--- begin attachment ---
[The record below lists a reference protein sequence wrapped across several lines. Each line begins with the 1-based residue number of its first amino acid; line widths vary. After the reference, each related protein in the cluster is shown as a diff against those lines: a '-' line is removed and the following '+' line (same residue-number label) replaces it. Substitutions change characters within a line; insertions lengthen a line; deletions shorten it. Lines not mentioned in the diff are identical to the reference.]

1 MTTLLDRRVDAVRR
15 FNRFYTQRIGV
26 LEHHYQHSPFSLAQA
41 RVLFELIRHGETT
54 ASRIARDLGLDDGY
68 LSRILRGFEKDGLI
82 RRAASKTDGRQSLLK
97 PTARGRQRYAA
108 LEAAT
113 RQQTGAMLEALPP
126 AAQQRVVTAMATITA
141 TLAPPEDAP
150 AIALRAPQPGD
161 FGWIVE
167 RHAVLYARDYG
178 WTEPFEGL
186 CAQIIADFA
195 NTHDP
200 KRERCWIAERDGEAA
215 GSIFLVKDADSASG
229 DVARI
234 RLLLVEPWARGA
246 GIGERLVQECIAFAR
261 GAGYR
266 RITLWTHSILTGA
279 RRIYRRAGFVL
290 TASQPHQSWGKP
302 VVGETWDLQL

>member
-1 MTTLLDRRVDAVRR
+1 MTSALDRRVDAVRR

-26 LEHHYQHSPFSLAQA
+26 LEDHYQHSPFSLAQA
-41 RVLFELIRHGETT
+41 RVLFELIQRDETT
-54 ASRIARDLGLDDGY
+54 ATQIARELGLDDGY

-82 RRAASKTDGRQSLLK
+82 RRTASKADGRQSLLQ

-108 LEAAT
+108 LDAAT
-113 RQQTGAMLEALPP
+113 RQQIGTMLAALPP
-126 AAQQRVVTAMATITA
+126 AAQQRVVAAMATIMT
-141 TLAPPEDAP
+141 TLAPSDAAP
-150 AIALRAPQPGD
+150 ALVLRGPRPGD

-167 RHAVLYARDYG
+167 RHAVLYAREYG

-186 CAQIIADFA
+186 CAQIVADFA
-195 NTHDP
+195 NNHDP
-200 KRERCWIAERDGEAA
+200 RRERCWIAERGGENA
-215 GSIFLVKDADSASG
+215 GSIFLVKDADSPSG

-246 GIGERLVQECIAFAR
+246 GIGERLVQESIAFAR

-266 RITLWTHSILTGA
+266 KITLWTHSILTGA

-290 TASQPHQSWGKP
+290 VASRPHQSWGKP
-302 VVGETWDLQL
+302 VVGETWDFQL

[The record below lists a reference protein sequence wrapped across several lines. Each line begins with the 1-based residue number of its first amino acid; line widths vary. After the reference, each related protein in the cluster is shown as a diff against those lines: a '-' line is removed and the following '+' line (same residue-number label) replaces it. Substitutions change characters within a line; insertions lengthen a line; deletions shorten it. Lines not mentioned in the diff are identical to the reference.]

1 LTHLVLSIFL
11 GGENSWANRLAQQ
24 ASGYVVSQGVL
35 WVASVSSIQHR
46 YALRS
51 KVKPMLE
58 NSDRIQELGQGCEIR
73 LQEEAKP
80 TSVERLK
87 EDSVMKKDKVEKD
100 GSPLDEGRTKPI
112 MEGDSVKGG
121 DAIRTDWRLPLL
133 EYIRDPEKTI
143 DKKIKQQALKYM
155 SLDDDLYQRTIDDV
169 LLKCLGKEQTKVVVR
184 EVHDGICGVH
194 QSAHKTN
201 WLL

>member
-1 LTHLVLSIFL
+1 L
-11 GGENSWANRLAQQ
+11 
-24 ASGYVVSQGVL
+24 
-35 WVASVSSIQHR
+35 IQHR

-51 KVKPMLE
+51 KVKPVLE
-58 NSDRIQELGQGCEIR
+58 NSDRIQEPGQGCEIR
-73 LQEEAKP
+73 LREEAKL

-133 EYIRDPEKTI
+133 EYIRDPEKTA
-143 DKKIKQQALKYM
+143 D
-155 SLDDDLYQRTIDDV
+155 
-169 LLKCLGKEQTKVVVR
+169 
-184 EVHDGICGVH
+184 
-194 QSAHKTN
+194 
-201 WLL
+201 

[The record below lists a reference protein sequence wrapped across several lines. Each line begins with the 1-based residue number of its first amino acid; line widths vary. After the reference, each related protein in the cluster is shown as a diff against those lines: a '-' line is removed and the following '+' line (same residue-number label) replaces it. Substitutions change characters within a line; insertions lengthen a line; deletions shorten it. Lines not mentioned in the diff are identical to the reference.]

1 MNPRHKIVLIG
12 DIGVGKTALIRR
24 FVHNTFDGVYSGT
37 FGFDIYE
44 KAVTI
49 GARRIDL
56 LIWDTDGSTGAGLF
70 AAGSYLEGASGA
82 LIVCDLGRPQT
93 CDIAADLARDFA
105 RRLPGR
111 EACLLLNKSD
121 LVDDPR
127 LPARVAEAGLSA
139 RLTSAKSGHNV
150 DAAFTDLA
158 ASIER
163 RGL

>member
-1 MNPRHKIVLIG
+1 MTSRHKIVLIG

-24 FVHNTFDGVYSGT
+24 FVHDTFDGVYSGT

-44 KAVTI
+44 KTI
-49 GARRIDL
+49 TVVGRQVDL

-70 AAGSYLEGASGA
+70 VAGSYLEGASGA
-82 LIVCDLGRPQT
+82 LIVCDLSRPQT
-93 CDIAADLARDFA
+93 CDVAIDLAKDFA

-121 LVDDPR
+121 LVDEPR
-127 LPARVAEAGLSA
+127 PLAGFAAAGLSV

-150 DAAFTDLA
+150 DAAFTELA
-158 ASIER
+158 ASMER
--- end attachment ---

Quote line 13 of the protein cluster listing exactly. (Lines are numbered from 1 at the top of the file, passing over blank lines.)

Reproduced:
141 TLAPPEDAP